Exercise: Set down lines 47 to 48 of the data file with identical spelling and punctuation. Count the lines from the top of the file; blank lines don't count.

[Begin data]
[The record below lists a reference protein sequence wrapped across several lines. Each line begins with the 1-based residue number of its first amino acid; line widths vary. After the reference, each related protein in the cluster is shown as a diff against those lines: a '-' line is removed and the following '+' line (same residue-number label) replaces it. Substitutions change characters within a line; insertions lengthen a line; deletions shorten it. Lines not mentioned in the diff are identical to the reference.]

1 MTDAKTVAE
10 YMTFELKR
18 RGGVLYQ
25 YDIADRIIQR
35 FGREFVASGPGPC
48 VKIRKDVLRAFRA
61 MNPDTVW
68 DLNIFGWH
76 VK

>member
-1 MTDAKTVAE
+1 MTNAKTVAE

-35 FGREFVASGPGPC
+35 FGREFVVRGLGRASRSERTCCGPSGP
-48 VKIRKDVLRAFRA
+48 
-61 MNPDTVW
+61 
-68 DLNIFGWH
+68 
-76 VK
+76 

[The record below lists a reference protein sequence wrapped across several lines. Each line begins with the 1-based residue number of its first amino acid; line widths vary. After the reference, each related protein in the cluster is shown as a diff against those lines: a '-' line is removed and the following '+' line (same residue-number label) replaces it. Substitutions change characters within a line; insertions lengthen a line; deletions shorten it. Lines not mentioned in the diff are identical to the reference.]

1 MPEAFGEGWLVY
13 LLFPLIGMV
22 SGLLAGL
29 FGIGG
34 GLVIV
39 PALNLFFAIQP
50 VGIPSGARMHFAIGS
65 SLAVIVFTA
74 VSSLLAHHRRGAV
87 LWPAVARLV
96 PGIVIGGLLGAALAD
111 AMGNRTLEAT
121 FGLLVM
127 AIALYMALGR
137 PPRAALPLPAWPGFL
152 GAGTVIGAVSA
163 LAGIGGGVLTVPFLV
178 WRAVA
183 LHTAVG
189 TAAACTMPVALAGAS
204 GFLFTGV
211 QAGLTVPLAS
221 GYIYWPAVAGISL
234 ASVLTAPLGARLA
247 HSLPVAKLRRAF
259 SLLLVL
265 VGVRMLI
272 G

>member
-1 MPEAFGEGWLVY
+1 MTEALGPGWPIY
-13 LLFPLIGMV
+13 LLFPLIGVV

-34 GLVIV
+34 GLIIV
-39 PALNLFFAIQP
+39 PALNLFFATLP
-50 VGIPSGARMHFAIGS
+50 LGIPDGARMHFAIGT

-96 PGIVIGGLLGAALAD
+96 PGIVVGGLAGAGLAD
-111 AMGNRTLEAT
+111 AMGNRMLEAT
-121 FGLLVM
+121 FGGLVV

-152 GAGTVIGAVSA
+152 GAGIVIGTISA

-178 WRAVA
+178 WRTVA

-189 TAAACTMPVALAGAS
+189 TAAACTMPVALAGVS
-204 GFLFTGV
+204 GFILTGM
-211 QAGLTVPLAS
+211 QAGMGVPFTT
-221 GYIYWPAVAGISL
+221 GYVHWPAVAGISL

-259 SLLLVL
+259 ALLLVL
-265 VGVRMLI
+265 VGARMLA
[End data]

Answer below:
221 GYIYWPAVAGISL
234 ASVLTAPLGARLA